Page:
Among other companies releasing results, troubled bank National City (NCC, Fortune 500) reported a bigger-than-expected loss Tuesday and said it was cutting 4,000 jobs. However, investors lifted the shares, which have been battered soundly over the last few months on fears about the firm's solvency. The stock added 3%.

Citigroup (C, Fortune 500) slumped 6% in tune with the broader selloff and also in response to Goldman Sachs' reinstatement of its sell rating on the company.

In other company news, Kirk Kerkorian's Tracinda is dumping 7.3 million shares of Ford Motor (F, Fortune 500) and could end up selling the rest of his 6% stake in the automaker. Ford shares lost 6.9%.

A number of stocks that had led the advance Monday retreated Tuesday, including oil services firms Chevron (CVX, Fortune 500), Exxon Mobil (XOM, Fortune 500), ConocoPhilips (COP, Fortune 500) and BP (BP).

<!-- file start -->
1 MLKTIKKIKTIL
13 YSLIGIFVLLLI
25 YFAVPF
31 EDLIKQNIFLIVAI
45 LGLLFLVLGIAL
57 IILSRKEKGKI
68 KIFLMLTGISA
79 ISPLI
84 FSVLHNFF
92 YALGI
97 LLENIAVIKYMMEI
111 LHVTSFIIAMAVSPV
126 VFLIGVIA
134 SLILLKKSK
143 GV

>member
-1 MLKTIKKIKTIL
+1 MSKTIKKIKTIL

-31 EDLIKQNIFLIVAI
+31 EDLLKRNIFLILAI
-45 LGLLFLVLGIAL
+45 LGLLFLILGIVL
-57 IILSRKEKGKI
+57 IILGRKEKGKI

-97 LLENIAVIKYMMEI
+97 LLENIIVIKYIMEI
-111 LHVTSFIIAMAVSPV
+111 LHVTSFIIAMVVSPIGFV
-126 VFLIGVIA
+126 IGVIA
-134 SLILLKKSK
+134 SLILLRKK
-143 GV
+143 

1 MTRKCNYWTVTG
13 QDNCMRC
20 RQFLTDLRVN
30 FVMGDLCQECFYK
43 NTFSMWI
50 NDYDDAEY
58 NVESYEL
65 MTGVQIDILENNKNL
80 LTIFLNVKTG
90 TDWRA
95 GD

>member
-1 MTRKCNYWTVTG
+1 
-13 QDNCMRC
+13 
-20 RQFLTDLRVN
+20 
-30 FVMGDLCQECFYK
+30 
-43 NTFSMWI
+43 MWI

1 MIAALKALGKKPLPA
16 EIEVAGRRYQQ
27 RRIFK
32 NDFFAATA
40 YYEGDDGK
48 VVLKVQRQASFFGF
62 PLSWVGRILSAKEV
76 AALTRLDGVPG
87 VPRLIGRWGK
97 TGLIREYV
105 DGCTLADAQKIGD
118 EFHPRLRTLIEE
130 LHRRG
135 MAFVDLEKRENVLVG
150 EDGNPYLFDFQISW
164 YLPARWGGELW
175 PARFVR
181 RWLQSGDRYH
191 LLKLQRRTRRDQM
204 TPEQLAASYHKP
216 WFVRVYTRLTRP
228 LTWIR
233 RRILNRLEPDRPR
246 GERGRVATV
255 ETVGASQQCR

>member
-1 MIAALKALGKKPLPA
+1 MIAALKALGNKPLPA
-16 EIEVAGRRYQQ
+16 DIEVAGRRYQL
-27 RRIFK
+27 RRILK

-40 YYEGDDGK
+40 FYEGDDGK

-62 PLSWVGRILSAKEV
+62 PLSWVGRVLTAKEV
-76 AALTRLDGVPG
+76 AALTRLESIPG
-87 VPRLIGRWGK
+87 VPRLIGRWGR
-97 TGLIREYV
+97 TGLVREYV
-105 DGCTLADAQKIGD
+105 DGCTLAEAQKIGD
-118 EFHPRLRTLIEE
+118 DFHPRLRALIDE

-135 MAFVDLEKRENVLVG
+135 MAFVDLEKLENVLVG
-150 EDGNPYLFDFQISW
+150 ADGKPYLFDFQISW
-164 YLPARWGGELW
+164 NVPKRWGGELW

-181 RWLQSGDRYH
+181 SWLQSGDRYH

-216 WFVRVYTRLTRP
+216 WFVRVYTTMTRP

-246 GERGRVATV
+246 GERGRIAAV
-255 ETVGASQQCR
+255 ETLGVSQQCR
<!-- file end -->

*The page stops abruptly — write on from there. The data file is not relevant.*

Market breadth was negative. On the New York Stock Exchange, decliners topped advancers by over two to one on volume of 1.16 billion shares. On the Nasdaq, losers beat winners by five to two on volume of 2.17 billion shares.

Credit market: Lending rates continued to improve Tuesday, extending the weeklong recovery.

Libor, the overnight bank-to-bank lending rate, fell to 1.28% from 1.51% Monday, according to Bloomberg.com. That set the rate below the Fed's benchmark lending rate of 1.5%, a good sign for the credit market. Libor hit a record 6.88% earlier this month at the height of the market panic.

The 3-month Libor rate, which banks charge each other to borrow for three months, fell to 3.83% from 4.06% late Monday.

The TED spread, which is the difference between what banks pay to borrow from each other for three months and what the Treasury pays, narrowed to 2.63% from 2.97% late Monday. The spread hit a record 4.65% earlier this month. The narrower the spread, the more willing banks are to lend to each other.

The improvement in bank lending over the last week is critical and analysts say it must continue to improve in the months ahead. Credit froze up in the wake of the housing market collapse, the subprime lending fallout and contraction in the bank sector.